Feb 9, 2015 by


The news out of the publishing world last week was not the sweet chirp of a mockingbird, but more like an earthquake rumbling across the nation. A sequel to Harper Lee’s classic To Kill a Mockingbird will be released on July 14, 2015. Social media exploded as the news hit the web. TV news channels carried the story. The fact that a sequel to Mockingbird will be forthcoming was all anyone could talk about.



Have you read this American classic? I first read Mockingbird as a homework assignment in middle school, and I’ve reread the book numerous times since. It’s a simple narrative, told by Scout, a six year old girl who tells the story of herself, her brother Jem, their friend Dill, and the idea they have of making the town’s mysterious recluse, Boo Radley, come out. Mockingbird is set during the Great Depression in the sleepy little southern town of Macomb, Alabama. The story revAtticusolves around the adventures of the three children while also telling the tale of a trial which consumes the town. Tom Robinson, a black man, has been charged with raping a white woman, and is put on trial. Scout’s father, Atticus Finch (probably the best known lawyer in the world, fictional or not), agrees to defend Robinson. The novel, which touches on the themes of racial prejudice, ignorance, poverty, social inequality and injustice, was published in 1960, and won the Pulitzer Prize in 1961. Mockingbird was made into a film in 1962, starring Gregory Peck as Atticus Finch. The film received three Academy Awards, including Peck for Best Actor.


Author Harper Lee modeled the character of Atticus after her own father, a southern trial lawyer in the small town of Monroeville, Alabama. My Kathleen Irene Paterka behind the Judge's bench in Monroeville ALhusband and I visited Monroeville last fall. The original courthouse has been preserved, and now houses a museum. If you haven’t visited, it’s definitely worth the trip. The courtroom where Lee’s father defended clients at trial is open to the public. In 1961, while the film was in pre-production, the producers and set designer travelled to Monroeville to study the courtroom. Though they’d hoped to be able to film on site, they were unable to do so, since the courthouse and courtroom were still in active use by attorneys and for trial. Their replica on a Hollywood soundstage was faithful in its reproduction. Being at the Old Monroe County Courthouse and walking into the courtroom feels like walking into the movie. But there is no courtroom bailiff to stop you from approaching the bench. You can sit in the jury box, or at the table for the defense. You can also step up to the judge’s bench and rap the gavel, as you see me doing in the picture at right. At any moment, it seemed as if the courtroom door would open, and a tall, handsome Atticus Finch (cue Gregory Peck) would stride into the room.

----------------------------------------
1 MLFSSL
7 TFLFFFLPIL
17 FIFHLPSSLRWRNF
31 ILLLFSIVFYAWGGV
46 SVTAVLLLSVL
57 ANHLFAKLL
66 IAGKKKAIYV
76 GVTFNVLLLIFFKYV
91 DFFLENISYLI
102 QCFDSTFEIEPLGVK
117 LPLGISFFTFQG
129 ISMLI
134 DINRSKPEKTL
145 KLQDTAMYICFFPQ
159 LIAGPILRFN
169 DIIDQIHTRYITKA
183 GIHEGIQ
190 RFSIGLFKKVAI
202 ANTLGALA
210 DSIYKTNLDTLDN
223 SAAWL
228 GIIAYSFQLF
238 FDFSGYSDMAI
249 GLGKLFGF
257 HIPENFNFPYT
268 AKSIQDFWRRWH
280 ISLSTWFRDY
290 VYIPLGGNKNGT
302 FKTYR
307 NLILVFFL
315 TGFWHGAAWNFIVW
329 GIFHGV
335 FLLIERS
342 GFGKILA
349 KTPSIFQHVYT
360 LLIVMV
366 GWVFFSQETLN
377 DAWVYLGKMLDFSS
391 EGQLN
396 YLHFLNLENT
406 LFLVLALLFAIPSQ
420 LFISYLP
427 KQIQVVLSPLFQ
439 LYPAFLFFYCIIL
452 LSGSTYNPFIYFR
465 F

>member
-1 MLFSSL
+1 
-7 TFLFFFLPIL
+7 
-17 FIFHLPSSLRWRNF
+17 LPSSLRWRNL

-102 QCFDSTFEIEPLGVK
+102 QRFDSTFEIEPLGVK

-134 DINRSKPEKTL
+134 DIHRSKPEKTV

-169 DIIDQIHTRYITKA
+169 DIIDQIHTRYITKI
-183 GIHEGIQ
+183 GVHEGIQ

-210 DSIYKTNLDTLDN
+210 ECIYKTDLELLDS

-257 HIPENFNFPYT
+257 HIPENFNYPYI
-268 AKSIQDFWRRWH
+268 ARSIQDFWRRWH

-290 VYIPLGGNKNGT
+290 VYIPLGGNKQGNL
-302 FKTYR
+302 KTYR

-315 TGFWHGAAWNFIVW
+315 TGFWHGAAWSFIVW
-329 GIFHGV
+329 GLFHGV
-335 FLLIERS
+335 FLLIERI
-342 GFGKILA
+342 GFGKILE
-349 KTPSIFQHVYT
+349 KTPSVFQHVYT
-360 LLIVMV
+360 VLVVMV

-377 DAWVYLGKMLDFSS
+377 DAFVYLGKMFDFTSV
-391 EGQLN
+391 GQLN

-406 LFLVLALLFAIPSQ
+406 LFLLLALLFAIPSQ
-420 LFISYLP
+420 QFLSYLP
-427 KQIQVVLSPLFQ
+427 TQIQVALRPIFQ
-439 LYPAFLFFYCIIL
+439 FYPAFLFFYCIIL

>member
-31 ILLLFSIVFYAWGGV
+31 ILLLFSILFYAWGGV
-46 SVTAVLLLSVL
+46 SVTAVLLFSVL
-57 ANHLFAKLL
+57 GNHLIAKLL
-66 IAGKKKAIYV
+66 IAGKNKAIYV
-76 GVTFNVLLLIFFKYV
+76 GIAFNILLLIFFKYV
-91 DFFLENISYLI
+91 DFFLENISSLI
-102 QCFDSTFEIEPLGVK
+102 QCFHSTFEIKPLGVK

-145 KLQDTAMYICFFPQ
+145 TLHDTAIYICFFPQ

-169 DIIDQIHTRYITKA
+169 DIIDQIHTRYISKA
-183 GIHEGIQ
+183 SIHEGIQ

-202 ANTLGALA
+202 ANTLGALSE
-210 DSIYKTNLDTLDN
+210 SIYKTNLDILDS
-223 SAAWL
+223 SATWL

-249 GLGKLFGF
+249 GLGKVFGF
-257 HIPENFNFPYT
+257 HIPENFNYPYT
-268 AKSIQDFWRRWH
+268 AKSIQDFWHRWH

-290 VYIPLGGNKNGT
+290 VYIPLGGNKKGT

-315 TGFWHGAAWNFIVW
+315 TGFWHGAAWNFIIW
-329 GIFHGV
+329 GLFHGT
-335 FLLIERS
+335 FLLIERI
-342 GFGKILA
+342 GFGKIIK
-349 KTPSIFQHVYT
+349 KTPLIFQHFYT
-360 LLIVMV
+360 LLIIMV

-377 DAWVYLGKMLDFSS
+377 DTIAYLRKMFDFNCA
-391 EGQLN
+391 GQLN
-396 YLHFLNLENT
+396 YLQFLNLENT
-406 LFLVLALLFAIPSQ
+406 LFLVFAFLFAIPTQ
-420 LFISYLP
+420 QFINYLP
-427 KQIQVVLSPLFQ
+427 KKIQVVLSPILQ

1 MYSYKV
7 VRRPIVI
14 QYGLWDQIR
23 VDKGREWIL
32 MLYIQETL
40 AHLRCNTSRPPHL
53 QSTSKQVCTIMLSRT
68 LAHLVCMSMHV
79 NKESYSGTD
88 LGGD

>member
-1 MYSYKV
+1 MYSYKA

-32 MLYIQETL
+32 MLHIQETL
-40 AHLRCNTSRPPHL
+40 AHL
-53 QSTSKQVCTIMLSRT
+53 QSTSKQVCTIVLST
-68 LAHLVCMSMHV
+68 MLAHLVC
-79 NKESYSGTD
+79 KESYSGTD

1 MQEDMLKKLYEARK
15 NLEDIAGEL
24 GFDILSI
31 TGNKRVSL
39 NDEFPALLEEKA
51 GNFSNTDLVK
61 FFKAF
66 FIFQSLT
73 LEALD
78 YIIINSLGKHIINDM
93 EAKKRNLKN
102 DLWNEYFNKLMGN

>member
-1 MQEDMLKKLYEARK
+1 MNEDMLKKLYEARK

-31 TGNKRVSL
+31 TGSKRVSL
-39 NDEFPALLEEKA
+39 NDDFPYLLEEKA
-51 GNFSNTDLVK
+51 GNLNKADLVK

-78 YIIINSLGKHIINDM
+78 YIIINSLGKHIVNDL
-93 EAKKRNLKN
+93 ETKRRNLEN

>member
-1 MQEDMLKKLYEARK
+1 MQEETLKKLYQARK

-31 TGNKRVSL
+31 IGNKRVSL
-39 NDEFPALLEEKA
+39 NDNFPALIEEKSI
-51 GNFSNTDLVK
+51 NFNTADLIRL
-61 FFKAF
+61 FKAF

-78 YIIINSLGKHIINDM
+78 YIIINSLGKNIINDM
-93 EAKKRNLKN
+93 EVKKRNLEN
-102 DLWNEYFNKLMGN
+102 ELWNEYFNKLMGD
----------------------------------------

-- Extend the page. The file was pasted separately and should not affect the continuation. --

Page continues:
Now we hear that Atticus has been resurrected, and an adult Scout has returned to Macomb to visit her father. Lee’s new novel, Go Set a Watchman, features an aging Atticus and his grown daughter Scout. Set in Macomb, 20 years later, the book is 304 pages long. The manuscript was written before Mockingbird, but abandoned after Lee’s editor asked her to write a new book from the young child Scout’s point of view. Lee did as she was told, and set to work writing what ultimately became To Kill a Mockingbird.


This new release, Go Set a Watchman, was recently discovered in a safety deposit box, attached to one of the original drafts of Mockingbird. Upon hearing the news, Lee was as shocked as the rest of the world. She’d always assumed that the earlier manuscript had been lost or destroyed. She was hesitant when approached about publishing this new novel. But after a few trusted people read it and offered reassurance that it was indeed worth releasing, Lee gave the project her final approval.


It remains to be seen if Go Set a Watchman will live up to expectations. Debate has already begun over whether or not the novel should be published. People have their opinions. It would be difficult to follow up to a classic. To Kill a Mockingbird is a brilliant piece of writing. But as Lee herself recently stated about her upcoming novel: “This isn’t the sequel. This is the parent to ‘Mockingbird’.”


We are the richer for it.


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